Only with the publication of Noël Alexandre's The Unknown Modigliani has the all-important presence in Modigliani's art of the great Russian poet Anna Akhmatova, began to be recognized and understood.
Akhmatova's poetic genius; charismatic beauty and elongated, sensual body struck a unique chord with Modigliani; and influenced the course of his art at a critical juncture in his development. It seems very likely that she inspired this drawing.
The head and stylised posture - also the motionless movement of this figure reflect the ancient Egyptian female figures that so captivated Modigliani, among them those in the Louvre [see above reliefs].
In her memoirs, Akhmatova describes Modigliani's passion for Egyptian art*:
He used to rave about Egypt, At the Louvre he showed me the Egyptian collection and told me there was no point I see anything else 'tout le reste'. He drew my head bedecked with the jewellery of Egyptian queens and dancers, and seemed totally overawed by the majesty of Egyptian art.
Modigliani saw in Akhmatova's graceful, mysterious presence and the musical, dancing movement of her nubile body, the very qualities that captivated him in the Egyptian reliefs of dancers and deities he repeatedly took her to see in the Louvre during their brief time together.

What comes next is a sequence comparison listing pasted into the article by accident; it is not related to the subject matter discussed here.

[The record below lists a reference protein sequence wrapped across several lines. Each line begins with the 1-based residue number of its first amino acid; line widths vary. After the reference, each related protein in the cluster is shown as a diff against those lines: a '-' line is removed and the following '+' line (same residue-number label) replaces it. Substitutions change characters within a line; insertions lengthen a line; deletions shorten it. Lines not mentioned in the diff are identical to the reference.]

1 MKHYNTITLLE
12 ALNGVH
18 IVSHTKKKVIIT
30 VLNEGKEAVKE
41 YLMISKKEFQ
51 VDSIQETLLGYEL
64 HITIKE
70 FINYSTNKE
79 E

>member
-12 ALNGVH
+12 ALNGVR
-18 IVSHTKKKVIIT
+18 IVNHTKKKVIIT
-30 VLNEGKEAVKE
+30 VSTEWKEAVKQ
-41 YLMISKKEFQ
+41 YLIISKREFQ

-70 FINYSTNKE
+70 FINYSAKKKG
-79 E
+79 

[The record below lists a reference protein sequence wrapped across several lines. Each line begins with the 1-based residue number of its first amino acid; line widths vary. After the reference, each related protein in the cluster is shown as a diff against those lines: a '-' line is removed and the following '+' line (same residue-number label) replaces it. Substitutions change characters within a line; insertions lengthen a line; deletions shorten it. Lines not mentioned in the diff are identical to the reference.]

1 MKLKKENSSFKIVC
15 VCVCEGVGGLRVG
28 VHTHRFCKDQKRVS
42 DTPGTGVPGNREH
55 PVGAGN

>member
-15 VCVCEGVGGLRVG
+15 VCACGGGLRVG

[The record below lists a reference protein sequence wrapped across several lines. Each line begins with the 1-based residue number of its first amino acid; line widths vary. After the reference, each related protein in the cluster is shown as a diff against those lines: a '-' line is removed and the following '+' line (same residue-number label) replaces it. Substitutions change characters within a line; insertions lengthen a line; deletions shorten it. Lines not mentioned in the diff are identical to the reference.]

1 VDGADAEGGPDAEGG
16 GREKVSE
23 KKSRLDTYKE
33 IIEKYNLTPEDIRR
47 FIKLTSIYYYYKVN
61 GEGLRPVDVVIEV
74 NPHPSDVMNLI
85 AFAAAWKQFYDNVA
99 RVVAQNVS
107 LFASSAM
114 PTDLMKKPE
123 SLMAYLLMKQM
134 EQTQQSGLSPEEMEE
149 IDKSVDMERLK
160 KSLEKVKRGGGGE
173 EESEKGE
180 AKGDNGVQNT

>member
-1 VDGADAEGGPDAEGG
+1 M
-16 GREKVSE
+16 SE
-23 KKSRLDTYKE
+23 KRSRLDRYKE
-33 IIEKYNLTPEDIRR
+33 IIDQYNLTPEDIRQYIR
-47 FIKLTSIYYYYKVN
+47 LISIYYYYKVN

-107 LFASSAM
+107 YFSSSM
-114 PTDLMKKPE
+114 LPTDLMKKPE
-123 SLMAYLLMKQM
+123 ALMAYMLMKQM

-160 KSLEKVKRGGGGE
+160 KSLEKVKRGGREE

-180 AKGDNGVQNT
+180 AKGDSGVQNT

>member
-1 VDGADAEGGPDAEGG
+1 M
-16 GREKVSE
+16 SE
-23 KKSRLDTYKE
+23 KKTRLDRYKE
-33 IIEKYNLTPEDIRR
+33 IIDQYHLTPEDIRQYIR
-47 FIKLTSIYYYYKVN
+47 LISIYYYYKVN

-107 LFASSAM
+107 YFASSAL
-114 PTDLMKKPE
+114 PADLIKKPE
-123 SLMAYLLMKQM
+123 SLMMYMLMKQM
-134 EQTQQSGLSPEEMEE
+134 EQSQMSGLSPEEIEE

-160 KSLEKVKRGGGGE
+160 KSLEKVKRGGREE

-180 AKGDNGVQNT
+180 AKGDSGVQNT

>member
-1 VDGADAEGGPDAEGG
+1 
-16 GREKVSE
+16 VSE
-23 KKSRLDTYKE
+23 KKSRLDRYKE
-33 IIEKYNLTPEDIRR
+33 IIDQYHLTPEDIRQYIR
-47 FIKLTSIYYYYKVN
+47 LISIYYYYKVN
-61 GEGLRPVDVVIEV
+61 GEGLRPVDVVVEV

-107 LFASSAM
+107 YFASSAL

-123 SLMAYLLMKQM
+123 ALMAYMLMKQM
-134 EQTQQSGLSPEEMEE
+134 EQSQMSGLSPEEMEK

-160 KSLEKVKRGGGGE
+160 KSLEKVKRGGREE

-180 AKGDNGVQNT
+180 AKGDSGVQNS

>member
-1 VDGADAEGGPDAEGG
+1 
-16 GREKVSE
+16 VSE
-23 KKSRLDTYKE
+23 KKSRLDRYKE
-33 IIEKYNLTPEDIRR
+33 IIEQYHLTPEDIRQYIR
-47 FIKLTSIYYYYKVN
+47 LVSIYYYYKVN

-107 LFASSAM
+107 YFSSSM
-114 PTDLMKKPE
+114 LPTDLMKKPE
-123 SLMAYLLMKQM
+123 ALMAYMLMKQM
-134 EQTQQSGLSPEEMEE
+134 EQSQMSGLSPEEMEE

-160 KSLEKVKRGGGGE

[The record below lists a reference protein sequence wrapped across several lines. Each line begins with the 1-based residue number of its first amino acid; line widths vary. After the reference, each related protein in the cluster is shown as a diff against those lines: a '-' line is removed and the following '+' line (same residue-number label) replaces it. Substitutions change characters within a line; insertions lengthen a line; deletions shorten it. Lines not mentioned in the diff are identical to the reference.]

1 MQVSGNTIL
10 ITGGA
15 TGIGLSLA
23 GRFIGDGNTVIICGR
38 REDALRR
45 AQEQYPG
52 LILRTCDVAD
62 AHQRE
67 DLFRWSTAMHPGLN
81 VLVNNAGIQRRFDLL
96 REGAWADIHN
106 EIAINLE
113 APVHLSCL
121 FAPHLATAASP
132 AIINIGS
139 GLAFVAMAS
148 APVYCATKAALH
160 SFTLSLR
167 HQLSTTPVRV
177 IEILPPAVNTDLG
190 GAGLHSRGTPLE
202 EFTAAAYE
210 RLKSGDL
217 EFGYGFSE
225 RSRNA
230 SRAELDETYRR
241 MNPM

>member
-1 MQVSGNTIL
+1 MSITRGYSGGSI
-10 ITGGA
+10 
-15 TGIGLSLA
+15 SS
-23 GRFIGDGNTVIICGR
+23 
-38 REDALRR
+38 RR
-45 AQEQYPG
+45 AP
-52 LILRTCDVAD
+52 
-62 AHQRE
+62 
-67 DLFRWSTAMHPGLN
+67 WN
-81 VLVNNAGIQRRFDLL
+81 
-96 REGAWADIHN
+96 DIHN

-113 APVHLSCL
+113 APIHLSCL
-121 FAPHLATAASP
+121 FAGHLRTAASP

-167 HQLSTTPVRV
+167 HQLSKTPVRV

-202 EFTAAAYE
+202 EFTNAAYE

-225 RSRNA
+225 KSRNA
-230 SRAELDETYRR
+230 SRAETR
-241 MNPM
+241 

She had a dancer's body. As an adolescent she was five foot eleven inches tall, and so lithe and supple that she could easily touch the nape of her neck when she lay prone.
K. Chukosky, Novyi Mir, March 1987.
Valeriya Sreznevskaya, a lifelong friend, remembers Akhmatova as: a sparkling water sprite, an avid wanderer on foot, climbed like a cat, and swam like a fish...Another feature that marked Akhmatova off from the others was her somnambulism, her moon-walking. On moonlit nights, a thin girl could be seen in a white nightdress walking along the roof of their house in her sleep.
The figure portrayed in this drawing seems to accord with the above memories and photo below.
Many of the Egyptian reliefs against which Modigliani studied Akhmatova had been buried with the individuals they commemorated, to comfort and accompany their spirits into the next world. This would have appealed to Modigliani's mystical nature. And accorded with his desire to preserve and celebrate for all time that same timeless, poetic spirit and beauty he saw mirrored in Akhmatova.
The closed eyes and sensual body poised, as though in an erotic trance, above a single, symbolical, lit candle, seem vividly to reflect their intense, transformative friendship.
*See essay for 'Kneeling Blue Caryatid' in which Akhmatova's recollections of Modigliani are extensively quoted.